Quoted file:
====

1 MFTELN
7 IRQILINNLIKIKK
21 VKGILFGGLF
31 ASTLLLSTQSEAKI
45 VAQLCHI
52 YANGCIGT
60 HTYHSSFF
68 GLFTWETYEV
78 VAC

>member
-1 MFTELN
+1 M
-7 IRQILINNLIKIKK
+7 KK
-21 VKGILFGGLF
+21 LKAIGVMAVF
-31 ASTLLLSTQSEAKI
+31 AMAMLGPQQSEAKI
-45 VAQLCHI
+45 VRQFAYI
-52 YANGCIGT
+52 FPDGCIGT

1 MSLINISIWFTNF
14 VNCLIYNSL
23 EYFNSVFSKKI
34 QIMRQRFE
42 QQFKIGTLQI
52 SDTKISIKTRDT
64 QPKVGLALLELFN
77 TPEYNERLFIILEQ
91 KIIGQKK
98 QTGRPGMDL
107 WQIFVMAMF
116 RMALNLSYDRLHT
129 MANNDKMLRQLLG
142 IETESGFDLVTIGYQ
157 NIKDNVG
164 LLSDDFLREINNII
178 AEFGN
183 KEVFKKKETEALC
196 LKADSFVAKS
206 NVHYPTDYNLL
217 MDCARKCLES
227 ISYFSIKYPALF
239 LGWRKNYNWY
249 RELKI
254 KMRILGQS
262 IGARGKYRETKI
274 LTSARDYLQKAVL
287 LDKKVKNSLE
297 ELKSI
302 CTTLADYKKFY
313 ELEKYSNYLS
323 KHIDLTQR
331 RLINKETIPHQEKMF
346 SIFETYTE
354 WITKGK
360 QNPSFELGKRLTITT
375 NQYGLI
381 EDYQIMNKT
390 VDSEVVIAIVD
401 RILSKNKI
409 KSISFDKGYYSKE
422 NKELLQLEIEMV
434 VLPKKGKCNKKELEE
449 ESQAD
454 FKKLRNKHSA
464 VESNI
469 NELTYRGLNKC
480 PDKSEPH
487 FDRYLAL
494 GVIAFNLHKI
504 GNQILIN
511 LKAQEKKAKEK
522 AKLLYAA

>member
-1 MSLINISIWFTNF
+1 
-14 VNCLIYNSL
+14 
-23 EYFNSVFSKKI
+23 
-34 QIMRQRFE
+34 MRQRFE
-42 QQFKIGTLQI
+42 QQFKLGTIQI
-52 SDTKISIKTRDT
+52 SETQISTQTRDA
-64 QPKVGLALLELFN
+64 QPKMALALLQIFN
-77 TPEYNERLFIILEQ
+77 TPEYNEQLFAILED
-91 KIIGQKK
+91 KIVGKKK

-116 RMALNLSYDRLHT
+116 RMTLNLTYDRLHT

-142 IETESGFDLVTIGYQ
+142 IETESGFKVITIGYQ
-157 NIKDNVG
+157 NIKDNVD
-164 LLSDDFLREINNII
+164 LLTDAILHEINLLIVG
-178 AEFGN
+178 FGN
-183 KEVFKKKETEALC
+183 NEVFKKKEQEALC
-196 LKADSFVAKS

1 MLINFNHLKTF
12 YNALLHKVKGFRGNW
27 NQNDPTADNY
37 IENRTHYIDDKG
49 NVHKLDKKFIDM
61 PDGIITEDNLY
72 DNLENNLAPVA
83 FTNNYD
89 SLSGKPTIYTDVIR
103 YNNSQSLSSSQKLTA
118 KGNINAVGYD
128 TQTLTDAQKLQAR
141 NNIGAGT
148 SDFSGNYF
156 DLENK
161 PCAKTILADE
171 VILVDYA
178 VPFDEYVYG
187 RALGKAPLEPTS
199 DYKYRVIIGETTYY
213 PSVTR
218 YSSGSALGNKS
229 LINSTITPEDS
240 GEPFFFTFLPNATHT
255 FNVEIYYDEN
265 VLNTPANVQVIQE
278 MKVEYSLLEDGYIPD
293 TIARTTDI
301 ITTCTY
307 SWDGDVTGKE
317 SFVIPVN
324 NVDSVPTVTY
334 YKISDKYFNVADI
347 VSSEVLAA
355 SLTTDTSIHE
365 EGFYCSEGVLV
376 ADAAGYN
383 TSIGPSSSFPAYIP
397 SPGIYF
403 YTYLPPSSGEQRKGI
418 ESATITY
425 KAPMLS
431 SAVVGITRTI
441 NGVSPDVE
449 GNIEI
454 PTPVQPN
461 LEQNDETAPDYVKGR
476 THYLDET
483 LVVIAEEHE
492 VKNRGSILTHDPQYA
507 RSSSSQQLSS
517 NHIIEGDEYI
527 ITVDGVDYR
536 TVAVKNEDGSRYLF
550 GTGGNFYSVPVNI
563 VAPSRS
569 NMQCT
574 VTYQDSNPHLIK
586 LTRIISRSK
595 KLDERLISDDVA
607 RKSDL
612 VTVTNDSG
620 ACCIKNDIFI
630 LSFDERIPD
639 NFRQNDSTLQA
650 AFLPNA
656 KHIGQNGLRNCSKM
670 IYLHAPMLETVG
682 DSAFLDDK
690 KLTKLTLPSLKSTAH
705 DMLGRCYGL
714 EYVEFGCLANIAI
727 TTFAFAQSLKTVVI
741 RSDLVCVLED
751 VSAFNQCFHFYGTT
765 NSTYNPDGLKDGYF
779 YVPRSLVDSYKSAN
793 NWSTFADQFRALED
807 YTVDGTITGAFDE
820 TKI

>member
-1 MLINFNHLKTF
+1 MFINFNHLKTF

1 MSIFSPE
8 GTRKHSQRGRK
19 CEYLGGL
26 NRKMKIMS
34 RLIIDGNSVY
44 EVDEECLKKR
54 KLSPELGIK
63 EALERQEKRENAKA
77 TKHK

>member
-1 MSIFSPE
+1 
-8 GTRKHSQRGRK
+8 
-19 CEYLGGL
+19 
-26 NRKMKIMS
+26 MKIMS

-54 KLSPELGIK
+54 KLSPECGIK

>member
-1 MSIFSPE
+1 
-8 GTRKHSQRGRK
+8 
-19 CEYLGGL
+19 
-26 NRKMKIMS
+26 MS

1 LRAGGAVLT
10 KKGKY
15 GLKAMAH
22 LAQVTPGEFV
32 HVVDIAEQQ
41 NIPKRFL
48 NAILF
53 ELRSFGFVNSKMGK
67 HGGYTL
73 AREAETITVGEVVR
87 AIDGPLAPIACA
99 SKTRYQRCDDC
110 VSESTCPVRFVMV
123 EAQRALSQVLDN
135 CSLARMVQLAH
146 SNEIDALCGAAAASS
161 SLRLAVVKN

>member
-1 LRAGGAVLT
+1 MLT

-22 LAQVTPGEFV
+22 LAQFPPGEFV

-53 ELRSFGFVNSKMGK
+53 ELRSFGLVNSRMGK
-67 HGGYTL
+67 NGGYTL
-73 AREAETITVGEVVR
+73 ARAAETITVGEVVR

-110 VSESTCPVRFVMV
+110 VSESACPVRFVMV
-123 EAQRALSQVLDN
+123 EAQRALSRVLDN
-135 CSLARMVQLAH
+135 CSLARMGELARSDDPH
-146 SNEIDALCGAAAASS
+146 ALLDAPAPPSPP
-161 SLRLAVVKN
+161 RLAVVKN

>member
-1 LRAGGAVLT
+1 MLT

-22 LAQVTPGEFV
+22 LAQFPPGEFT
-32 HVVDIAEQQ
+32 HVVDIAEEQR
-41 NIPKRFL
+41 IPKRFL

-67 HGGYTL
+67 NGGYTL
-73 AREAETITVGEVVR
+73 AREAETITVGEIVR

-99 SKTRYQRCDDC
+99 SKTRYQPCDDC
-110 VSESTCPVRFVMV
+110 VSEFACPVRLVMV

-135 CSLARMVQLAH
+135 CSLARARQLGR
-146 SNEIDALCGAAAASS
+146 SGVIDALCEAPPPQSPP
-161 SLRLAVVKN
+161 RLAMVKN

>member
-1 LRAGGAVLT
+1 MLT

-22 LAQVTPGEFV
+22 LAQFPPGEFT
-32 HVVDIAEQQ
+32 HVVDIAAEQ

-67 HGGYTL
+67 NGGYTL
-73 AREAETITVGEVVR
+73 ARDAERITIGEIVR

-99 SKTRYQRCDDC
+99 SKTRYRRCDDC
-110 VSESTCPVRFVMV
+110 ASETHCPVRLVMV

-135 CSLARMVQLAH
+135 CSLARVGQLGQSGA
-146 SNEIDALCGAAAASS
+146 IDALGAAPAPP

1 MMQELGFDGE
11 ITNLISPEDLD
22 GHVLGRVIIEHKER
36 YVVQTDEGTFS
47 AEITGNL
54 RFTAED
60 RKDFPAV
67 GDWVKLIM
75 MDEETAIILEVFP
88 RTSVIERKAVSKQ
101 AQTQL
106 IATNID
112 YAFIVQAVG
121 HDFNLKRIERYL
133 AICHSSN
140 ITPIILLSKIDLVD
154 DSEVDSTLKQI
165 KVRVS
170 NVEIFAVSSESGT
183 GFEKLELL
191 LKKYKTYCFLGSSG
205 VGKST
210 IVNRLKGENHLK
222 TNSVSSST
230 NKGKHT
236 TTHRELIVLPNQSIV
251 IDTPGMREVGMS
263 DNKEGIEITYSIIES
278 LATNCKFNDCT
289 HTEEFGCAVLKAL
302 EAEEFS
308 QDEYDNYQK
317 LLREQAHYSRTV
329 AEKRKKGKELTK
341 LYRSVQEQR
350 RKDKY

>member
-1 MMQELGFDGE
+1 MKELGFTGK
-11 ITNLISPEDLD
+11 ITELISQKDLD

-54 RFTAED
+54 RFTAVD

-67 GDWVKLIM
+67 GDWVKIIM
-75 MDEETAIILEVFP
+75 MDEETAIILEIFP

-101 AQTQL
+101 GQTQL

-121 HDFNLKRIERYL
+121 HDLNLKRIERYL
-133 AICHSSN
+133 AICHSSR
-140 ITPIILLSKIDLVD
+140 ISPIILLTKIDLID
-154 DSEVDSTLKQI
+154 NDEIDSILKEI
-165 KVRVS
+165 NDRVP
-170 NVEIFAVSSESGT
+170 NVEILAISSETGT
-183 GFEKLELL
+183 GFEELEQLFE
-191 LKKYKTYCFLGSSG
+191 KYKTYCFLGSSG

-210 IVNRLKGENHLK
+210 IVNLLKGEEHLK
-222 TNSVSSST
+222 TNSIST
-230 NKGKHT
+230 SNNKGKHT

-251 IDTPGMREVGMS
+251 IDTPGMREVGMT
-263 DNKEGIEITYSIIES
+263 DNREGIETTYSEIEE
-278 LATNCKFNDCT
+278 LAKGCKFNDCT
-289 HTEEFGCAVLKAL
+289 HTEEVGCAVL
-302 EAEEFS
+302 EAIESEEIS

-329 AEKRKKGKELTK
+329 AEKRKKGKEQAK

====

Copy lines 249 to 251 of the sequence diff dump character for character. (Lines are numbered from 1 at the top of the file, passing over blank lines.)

+110 VSESACPVRFVMV
-123 EAQRALSQVLDN
+123 EAQRALSRVLDN